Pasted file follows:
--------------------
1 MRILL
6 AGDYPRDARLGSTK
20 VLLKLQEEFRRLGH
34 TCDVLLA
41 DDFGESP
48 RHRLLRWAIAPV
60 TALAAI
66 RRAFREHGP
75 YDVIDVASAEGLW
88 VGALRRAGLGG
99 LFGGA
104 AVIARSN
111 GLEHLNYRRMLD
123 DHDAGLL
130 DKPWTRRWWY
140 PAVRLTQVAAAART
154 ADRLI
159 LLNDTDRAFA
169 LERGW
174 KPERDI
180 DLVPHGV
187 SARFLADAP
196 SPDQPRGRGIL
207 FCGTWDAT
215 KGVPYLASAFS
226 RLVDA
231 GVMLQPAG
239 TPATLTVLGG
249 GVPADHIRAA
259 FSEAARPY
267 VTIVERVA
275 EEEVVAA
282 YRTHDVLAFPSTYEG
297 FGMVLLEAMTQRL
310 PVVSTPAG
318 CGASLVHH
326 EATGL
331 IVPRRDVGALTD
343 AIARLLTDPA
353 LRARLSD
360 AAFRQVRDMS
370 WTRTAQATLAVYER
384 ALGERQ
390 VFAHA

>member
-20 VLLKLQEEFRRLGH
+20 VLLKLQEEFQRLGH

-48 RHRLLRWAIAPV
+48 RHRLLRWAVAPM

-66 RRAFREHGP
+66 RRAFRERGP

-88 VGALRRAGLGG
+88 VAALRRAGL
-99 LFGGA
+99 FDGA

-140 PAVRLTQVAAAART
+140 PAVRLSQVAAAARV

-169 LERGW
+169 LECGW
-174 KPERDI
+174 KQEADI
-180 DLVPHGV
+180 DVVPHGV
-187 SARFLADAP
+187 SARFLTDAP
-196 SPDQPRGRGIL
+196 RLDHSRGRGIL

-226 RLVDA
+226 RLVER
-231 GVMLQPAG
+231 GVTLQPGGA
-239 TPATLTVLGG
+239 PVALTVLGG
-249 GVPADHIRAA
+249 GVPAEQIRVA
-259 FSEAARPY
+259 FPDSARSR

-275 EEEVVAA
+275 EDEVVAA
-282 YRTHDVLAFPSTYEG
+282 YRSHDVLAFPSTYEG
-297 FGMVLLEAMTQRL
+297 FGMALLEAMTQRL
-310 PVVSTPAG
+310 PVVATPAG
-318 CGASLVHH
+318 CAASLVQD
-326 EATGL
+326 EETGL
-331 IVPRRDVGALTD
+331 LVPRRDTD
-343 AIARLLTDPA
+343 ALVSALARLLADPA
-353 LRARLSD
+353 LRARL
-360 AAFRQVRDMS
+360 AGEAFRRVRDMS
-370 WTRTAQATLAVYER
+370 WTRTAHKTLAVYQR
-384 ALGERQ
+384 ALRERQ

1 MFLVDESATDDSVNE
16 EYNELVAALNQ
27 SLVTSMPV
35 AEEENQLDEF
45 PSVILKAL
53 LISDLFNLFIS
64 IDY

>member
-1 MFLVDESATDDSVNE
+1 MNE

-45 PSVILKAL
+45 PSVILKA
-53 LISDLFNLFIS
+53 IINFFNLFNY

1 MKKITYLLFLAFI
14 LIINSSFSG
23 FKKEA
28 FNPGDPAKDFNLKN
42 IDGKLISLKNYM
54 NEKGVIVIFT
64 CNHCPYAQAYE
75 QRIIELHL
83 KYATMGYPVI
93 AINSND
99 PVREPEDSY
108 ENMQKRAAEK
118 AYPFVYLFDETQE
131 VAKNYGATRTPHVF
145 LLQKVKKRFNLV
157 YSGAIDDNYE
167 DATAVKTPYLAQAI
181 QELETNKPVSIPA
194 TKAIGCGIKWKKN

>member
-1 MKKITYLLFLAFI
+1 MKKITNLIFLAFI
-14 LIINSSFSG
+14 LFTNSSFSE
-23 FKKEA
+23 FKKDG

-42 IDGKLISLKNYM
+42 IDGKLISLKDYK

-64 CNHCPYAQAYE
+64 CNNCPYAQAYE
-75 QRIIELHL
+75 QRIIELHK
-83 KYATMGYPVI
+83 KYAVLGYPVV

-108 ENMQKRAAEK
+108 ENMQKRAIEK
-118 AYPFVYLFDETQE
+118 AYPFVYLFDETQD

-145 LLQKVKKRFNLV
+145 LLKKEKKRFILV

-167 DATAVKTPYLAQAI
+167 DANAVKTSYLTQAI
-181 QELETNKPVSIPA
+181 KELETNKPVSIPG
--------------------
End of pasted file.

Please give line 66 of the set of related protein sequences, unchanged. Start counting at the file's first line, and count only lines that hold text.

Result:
-196 SPDQPRGRGIL